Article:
I am hopeful about the last week, and that might seem odd.
Train wrecks in public deliberation happen when political issues become factional ones, so that decisions are weighed entirely in terms of whether the ingroup or outgroup wins. And decisions that hurt the outgroup, even if they hurt the ingroup more, are seen as wins. In those moments, it’s common for some narcissist to arise and become the object of a charismatic leadership relationship.
Under those circumstances, the leader’s claims about policies are irrelevant—all that matters are his (almost always) performances of decisive leadership. It doesn’t matter whether his decisions turn out to be right—what matters is that they were decisive. In these circumstances, rejecting expert advice, refusing to take time to come to a decision, refusing to listen to anyone who disagrees, turning away from disconfirming evidence—all those things contribute to the sense that the leader is decisive, and therefore good.
Of course, as far as actual evidence about that kind of leadership, it’s a disaster. (https://hbr.org/2012/11/the-dark-side-of-charisma) Stalin, Hitler, Pol Pot, Mussolini—all got their power from charismatic leadership. Not all people who draw power from the charismatic leadership are disasters for their countries (or regions) but everyone who only draws power from charismatic leadership is.
Here’s the difference. Every effective leader in the media-dominated world must be charismatic. But having charisma, and drawing power exclusively from charismatic leadership are not points on a continuum—they are orthogonal (despite what writing on leadership says). A charismatic leader is one who’s power comes entirely from his (again, almost always his) presenting himself as supernaturally wise and powerful and therefore above the normal standards of fairness, consistency, or reason. The charismatic leader being inconsistent, being unable to give reasons, violating all promises—all those things increase his power.
So, how do you know if a charismatic leader is following bad policies? You don’t. You can’t. That he appears to be following risky and unwise policies enhances his positions as a charismatic leader, and calls on you to demonstrate your commitment to him by continuing to believe him despite his engaging in policies all the experts say is wrong, that contradict what he said he’d do, and that might seem ill-considered. You must like that he is playing from the gut.
Once someone has entered in the charismatic leadership relationship, there is no way to admit that he is a shitty leader without your admitting that you’re a shitty judge of character. Charismatic leadership is inherently toxic in that it connects the followers sense of self-worth to the possibly arbitrary policy agenda of the person they have decided really represents them.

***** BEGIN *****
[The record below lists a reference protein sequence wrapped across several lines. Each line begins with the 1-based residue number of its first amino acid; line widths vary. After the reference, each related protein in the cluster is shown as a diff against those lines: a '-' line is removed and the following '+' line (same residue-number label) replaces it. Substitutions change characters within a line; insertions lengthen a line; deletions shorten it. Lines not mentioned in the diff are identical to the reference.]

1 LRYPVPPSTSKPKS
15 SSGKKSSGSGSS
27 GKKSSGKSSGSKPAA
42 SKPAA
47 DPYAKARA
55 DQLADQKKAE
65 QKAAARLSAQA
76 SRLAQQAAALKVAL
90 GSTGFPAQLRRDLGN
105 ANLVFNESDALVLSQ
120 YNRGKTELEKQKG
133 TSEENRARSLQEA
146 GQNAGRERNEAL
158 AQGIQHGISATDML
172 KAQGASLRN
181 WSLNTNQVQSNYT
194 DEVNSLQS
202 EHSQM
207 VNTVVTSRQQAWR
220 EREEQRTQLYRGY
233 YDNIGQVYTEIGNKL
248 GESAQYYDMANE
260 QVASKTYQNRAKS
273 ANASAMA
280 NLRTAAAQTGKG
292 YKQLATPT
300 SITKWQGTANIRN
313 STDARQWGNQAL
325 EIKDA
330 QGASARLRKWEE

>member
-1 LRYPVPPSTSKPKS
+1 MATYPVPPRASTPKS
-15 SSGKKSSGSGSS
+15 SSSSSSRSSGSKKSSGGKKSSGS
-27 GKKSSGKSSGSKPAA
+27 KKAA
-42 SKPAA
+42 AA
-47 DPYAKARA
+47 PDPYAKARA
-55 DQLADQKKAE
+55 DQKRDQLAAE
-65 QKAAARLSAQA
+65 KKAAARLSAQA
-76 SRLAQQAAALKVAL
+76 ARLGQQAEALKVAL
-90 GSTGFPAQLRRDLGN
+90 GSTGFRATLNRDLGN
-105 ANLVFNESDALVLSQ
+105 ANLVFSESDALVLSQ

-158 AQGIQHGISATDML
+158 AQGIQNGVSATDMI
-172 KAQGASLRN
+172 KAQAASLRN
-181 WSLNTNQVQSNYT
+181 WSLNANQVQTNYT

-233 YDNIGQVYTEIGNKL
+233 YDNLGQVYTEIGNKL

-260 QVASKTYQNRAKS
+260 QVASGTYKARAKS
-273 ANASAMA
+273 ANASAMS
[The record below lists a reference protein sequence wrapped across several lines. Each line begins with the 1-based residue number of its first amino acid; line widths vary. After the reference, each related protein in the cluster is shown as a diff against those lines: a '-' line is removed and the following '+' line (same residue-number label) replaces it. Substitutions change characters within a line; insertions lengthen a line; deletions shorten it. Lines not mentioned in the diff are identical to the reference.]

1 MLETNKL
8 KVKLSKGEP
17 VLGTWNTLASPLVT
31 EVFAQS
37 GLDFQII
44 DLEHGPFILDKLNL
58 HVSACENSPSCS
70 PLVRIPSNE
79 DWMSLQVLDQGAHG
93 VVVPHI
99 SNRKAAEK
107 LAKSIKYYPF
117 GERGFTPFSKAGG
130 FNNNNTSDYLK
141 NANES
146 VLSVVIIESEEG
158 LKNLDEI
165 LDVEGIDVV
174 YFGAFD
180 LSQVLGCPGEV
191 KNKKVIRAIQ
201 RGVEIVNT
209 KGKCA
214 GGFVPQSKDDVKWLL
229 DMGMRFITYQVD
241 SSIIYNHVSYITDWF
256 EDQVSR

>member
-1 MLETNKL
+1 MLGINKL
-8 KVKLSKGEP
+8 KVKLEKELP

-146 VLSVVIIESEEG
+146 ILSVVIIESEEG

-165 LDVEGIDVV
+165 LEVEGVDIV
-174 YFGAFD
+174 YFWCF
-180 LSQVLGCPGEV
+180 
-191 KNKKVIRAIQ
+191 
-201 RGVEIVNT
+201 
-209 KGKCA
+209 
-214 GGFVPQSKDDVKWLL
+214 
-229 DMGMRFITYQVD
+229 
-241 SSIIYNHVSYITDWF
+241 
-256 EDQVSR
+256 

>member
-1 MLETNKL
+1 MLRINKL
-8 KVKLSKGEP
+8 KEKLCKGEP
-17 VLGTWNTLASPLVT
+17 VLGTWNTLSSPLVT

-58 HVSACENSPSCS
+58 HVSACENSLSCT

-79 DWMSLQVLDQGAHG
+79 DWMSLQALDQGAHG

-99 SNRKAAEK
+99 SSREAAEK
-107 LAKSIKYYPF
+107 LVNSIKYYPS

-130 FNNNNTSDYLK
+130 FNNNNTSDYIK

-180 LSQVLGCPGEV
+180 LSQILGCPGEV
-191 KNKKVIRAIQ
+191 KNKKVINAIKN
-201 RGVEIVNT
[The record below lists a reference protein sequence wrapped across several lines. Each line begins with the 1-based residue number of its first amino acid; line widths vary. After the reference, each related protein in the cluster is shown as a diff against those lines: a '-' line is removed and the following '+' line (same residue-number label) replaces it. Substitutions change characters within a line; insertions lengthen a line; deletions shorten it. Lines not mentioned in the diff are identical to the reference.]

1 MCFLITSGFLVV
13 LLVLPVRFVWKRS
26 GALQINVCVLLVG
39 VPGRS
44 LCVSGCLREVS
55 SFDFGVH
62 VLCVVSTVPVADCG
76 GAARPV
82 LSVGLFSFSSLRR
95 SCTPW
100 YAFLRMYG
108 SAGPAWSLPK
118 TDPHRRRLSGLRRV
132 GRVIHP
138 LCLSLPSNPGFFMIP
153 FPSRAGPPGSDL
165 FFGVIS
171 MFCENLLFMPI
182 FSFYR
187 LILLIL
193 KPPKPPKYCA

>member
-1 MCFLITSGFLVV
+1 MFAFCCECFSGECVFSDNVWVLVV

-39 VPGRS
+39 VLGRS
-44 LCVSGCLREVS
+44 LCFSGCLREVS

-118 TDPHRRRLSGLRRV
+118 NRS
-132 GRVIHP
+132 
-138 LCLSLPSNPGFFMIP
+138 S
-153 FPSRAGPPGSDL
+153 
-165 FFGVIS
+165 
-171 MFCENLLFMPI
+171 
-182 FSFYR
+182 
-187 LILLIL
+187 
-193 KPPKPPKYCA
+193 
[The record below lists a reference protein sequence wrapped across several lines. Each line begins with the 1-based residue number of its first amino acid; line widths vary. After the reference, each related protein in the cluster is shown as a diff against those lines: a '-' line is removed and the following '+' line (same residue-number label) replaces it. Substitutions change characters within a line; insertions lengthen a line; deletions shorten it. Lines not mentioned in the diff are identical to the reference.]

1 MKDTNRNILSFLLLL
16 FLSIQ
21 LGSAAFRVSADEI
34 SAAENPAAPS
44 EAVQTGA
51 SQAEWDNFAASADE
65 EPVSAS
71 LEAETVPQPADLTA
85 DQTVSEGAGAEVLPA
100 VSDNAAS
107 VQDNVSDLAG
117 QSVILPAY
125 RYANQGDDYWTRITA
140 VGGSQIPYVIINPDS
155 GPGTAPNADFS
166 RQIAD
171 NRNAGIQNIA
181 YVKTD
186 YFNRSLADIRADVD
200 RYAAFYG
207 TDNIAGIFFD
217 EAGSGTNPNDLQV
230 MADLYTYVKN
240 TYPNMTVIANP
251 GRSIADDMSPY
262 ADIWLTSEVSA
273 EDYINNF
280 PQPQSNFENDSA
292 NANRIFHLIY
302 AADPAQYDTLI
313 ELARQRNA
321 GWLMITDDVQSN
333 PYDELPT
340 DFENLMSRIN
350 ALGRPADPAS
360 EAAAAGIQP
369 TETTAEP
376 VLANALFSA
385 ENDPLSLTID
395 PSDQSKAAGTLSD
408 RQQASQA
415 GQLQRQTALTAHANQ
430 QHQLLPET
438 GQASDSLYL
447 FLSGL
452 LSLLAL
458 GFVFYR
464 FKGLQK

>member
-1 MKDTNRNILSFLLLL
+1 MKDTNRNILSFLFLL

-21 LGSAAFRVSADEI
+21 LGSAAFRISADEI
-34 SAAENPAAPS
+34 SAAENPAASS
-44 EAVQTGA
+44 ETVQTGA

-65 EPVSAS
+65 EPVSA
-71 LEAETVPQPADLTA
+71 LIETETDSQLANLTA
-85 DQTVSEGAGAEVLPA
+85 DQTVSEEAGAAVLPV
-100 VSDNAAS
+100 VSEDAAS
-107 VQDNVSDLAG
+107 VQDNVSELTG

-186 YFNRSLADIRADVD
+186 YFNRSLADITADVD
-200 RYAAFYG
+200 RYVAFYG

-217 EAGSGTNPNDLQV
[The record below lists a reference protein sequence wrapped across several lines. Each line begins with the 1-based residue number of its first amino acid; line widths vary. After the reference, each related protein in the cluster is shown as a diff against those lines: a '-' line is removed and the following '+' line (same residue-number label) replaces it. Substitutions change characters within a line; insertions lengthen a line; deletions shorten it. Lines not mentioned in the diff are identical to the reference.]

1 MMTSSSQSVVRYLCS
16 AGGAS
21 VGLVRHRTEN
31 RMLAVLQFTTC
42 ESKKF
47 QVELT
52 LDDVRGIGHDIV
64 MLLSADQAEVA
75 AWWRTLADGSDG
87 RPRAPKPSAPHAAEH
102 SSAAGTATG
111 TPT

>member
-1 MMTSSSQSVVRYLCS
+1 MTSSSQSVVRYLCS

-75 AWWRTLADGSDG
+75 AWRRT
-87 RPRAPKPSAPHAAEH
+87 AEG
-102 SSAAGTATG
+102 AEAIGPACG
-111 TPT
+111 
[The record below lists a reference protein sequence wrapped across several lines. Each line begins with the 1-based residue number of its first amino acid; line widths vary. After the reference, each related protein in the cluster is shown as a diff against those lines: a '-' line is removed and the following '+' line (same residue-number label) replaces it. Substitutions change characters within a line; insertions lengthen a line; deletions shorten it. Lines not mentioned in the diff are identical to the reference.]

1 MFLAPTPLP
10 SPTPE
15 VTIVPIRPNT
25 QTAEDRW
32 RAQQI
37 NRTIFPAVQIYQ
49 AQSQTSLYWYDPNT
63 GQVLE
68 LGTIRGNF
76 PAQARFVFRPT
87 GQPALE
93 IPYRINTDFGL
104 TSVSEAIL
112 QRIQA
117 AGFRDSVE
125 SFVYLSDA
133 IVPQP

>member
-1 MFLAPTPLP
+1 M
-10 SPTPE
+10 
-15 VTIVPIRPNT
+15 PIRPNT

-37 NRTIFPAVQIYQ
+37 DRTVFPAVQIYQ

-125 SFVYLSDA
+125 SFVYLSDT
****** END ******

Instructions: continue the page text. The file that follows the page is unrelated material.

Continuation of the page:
In really nasty situations—ones in which demagoguery has become the norm for political discourse–, than all the ambitious political figures try to enact charismatic leadership. Anyone who doesn’t is seen as not “Presidential” (aka, media coverage of the 2016 Presidential election). One problem we have to admit is that the dominant media love themselves some charismatic leadership—it’s great for ratings.
Communities in which charismatic leadership is the dominant relationship between voters and a leader don’t generally end well. They usually end up in an unnecessary war (the Sicilian Expedition, Napoleonic wars, or WWII) if there is a single leader who is mastering all the available energy. If it’s a situation with a lot of rhetors drawing power from the charismatic leadership relationship you might have tremendous cultural commitment to an obviously unwise policy (the US commitment to slavery and, later, segregation, or current homophobic policies).
Trump is in the former category. He is not a person to give up power, and he doesn’t play well with others (and that’s what his base likes about him). He has already shown that he will enact policies that harm his base, and they have shown they don’t care. This isn’t about some kind of rational commitment on their part to his policy agenda. You can tell that because, if you ask them, they say, BUT THE DEMS DID SOMETHING. This isn’t about policies—this is about being on the winning side.
That’s an interestingly irrational argument. Let’s say that the question is whether Trump fired Comey because Comey was pursuing Trump’s reliance on Russia’s having interfered with the election. True believers will say, THIS DEM FIRED SOMEONE. That’s completely irrelevant. It doesn’t matter if Clinton or Obama engaged in human sacrifice at every full moon and therefore fired someone. For Trump true believers, the question (every question) is an opportunity to prove that Trump is better than others, and so any bad (even if irrelevant) action on the part of THEM is proof that he is good.
And so they don’t see that doesn’t answer the question at all. Clinton might have kicked puppies and fired someone, and that’s actually irrelevant to whether Trump fired Comey because Comey was going to expose Trump’s reliance on Russia having interfered with the election. Both could be true.
In a charismatic leadership relationship, the followers don’t care if their leader did something bad; they only care whether (in some weird calculus in their minds) their leader can be positioned as better than the other.
And that’s how charismatic leaders screw over their followers. And they always do. Trump has done it faster than most, and his followers have shown themselves to be the most charismatic followers ever since they haven’t balked. He said he would release his returns, and didn’t. He said he would jail Hillary, and he didn’t. He said Obama’s birth certificate was an issue, and then he said it wasn’t. He said he would rid the government of lobbyists, and he filled his administration with them. He said he would end corruption, and he and his family are explicitly using his position to profit them more. He said he didn’t fire Comey because of Russia, and he said he did.
And his base stands by him.